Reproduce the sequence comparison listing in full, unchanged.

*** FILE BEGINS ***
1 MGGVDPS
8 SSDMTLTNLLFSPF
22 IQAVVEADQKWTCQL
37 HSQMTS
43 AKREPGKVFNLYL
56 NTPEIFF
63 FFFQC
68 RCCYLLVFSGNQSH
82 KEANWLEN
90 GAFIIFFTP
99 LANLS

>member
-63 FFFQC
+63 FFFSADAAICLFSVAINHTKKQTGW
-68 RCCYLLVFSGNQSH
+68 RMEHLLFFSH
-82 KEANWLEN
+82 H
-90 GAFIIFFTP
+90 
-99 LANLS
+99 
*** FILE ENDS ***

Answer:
1 MGGVDPS
8 SSDMTLTNLLFSPF
22 IQAVVEADQKWTCQL
37 HSQMTS
43 AKREPGKVFNLYL
56 NTPEIFF
63 FFFQC
68 RCCYLLVFSGNQSH
82 KEANWLEN
90 GAFIIFFTP
99 LANLS

>member
-63 FFFQC
+63 FFFSADAAICLFSVAINHTKKQTGW
-68 RCCYLLVFSGNQSH
+68 RMEHLLFFSH
-82 KEANWLEN
+82 H
-90 GAFIIFFTP
+90 
-99 LANLS
+99 